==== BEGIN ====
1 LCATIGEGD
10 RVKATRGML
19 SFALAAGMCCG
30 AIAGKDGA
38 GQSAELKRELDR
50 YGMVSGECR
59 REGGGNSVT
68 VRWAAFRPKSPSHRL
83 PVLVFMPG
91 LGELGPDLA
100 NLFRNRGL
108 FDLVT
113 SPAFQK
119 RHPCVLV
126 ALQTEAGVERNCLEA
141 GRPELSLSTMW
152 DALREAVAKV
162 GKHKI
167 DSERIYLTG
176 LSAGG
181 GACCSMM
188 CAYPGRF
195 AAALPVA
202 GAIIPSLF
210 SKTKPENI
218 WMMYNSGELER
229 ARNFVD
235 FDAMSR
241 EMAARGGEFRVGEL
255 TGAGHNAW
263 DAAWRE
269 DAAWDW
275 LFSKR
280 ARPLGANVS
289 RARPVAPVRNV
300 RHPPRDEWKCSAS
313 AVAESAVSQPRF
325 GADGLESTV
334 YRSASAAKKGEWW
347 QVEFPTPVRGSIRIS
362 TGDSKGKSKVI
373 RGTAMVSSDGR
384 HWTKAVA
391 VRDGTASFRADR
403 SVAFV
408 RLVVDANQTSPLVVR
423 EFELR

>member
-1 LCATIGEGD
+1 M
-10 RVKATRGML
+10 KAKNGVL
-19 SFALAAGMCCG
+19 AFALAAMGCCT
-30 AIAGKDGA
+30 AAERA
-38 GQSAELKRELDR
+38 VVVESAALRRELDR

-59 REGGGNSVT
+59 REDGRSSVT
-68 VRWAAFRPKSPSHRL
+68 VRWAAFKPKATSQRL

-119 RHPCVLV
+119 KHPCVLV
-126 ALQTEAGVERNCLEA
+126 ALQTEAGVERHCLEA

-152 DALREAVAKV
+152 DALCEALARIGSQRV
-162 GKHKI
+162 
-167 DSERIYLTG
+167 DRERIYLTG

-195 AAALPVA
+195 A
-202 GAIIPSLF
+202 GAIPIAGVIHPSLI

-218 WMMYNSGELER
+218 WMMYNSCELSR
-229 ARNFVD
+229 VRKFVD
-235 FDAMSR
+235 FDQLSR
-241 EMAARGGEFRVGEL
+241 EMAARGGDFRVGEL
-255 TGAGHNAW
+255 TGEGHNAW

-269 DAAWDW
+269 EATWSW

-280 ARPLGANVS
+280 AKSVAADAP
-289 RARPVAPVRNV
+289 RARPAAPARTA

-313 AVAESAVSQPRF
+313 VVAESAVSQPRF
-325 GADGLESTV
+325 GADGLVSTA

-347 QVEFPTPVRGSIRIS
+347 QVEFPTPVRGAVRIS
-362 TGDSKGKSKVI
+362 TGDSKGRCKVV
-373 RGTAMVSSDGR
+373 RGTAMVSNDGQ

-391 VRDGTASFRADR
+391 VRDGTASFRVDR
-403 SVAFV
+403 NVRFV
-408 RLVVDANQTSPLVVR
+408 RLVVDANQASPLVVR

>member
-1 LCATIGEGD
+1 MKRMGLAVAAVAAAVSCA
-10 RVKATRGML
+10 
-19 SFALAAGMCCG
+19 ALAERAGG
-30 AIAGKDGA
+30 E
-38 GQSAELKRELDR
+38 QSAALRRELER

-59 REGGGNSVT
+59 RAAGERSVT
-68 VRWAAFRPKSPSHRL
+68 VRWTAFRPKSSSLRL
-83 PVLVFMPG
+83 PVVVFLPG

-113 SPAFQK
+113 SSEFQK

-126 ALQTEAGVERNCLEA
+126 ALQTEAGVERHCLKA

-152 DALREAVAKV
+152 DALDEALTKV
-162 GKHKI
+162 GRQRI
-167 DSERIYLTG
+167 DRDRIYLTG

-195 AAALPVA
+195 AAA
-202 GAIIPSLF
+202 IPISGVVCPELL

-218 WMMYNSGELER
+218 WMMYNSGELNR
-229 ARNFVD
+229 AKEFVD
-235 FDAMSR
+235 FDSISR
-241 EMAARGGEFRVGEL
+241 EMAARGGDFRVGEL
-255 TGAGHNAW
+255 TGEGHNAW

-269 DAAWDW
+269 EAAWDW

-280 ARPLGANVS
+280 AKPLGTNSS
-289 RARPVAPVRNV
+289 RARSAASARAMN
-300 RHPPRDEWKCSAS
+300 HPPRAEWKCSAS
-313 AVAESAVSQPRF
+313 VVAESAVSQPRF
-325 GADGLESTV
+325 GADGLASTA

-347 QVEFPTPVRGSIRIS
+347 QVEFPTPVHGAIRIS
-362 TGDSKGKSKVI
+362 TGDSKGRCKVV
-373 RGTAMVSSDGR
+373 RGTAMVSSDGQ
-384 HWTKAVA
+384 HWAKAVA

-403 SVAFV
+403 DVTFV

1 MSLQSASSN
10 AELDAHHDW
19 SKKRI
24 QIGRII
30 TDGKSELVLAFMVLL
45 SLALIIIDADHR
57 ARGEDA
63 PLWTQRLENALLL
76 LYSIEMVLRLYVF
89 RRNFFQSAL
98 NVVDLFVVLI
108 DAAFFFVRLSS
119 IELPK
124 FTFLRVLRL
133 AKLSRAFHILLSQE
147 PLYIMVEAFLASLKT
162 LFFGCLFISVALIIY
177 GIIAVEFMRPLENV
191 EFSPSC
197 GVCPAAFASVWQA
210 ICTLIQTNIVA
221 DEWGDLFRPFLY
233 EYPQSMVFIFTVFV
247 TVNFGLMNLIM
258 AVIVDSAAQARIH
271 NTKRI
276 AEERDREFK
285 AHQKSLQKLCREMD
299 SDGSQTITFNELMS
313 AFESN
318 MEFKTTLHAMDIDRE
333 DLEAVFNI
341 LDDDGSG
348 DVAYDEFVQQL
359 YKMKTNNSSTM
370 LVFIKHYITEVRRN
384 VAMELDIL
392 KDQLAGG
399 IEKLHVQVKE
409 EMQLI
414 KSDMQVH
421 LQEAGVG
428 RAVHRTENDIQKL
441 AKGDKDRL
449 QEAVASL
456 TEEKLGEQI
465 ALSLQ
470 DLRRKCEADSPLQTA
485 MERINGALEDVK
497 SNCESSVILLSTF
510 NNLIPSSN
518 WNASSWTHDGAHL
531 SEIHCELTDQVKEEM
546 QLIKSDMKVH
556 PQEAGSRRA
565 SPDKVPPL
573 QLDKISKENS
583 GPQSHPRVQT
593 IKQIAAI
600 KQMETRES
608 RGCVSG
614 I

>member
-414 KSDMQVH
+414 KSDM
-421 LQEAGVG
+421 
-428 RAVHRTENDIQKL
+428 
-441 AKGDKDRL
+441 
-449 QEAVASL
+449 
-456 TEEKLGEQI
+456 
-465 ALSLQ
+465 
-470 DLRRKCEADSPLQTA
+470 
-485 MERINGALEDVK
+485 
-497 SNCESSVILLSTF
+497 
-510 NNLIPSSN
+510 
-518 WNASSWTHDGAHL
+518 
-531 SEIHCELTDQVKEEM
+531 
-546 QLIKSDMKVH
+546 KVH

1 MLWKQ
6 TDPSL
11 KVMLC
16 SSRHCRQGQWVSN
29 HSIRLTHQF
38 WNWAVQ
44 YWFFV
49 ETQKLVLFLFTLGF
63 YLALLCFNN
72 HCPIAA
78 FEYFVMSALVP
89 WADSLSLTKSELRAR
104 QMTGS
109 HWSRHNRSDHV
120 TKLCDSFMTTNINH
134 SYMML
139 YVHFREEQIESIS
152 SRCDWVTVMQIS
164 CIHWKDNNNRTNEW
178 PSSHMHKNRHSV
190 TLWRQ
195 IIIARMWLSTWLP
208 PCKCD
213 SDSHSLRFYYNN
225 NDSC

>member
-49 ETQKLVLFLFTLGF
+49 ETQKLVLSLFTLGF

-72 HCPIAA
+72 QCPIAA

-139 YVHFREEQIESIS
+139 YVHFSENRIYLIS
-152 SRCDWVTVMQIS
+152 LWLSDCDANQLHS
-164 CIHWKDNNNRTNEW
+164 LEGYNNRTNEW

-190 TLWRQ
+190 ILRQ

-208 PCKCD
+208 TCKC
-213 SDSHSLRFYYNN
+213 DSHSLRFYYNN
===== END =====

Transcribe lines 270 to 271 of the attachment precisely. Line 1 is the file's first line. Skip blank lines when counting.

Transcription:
49 ETQKLVLFLFTLGF
63 YLALLCFNN